(First published in the CAD++ Newsletter in mid-1994)
You may recall a few issues ago, I harped on how people who used a single phone number for both voice and FAX numbers presented a poor image to potential customers. In this month’s column, I’d like to expand the concept of image, because image can be a small company’s biggest asset.
If you’re an engineer, discussing an “image” probably smacks of marketing drivel – the technology is the most important asset, right? Nope. Without the image, the technology has little value. You could have the best new product in the world, but if people can’t be convinced that they should pay attention to you, it’s likely that no one will find out how great your product really is.
What does an image do?
Before I go into what it takes to build an image that will benefit your business, it’s important to understand what an image accomplishes for you. Basically, an image is what gives both existing and future customers their impression as to the state of your business. This applies to initial impressions as well as the on-going impression people have of your business. A negative image will turn off customers, while a positive one can rally them to your offerings. A lack of any image whatsoever will result in no gain for you at all.
How to Gain a Negative Image
To be able to create a positive image for your company, it’s good to know what things turn people off, and therefore contribute to a negative image:
- Arrogance. Unless your customers are from New York City, being arrogant will rarely gain you any business. Arrogance can be sensed via lack of patience with callers, belittling the knowledge or needs of potential customers, not being willing to compromise and take a customer’s needs into account, not being sensitive to your customers’ concerns, or just being plain rude.
- One Man Shop. Unless you are a consultant selling your own time, if you give the impression that your company consists of one person, and you’re hard to reach in person, it conveys a lack of stability, and as a result, the customer will look for other options that are not as likely to let him or her down. For consultants, since they are selling themselves, this is not really an issue.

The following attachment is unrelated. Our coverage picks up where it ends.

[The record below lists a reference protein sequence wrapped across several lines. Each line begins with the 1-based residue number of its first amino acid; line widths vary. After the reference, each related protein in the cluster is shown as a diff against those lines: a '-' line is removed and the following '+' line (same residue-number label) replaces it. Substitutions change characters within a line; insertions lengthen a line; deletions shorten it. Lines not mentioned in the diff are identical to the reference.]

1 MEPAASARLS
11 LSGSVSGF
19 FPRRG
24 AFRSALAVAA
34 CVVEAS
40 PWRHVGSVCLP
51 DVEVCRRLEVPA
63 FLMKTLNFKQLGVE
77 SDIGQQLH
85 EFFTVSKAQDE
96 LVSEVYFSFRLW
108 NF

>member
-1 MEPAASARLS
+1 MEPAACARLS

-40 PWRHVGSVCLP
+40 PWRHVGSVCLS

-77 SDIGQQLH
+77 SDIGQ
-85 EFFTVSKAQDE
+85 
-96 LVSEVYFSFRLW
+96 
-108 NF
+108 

- Shoddyness. If you are selling a product, and the product and accompanying materials look shoddy (poor photocopies, spelling mistakes, handwritten diskette labels, software crashes frequently or doesn’t work), you’ll get a reputation for releasing incomplete product. If you’re a consultant, similar points apply to the work you produce for a customer.
- Inconsistency. This includes keeping wildly varying hours, having a different look and feel in all your promotional and packaging efforts, as well as being reliable one week and unreliable the next.
- BS (Bovine Excrement). Never ever lie or make something up when you don’t know the answer.
- Non-existence. If you do nothing to promote your offerings, you will do the one thing that’s almost worse than gaining a negative image, namely have no image and no recognition whatsoever.
The Positive Image Factors
Based on all the things I mentioned as contributing factors to a negative image, let’s take a look at positive image building factors.
- Professionalism. This does not necessarily mean wearing a suit and tie. Instead it means that you treat your customers with courtesy, that your products and promotional materials aren’t shoddy feeling or looking, and that you are reasonably accessible to your customers.
- Friendliness. Make sure to be willing to talk to your customers in such a way that they feel good about talking with you (again, avoid any signs of arrogance). If your customers have a problem, and you can help out, do so. Same goes if they have concerns about your products. If you just cannot accommodate their request, be apologetic instead of terse. Above all, listen to your customers – they’re a valuable resource. If you can establish a rapport with your customers, they’ll help you sell your products or services.